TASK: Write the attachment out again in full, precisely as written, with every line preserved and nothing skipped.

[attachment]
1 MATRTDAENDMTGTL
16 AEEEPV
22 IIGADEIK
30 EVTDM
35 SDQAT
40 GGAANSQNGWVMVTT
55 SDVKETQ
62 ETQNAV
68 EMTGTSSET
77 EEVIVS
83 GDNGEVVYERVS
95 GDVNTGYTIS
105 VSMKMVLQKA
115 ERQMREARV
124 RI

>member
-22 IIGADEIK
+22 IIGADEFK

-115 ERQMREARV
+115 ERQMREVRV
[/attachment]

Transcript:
1 MATRTDAENDMTGTL
16 AEEEPV
22 IIGADEIK
30 EVTDM
35 SDQAT
40 GGAANSQNGWVMVTT
55 SDVKETQ
62 ETQNAV
68 EMTGTSSET
77 EEVIVS
83 GDNGEVVYERVS
95 GDVNTGYTIS
105 VSMKMVLQKA
115 ERQMREARV
124 RI

>member
-22 IIGADEIK
+22 IIGADEFK

-115 ERQMREARV
+115 ERQMREVRV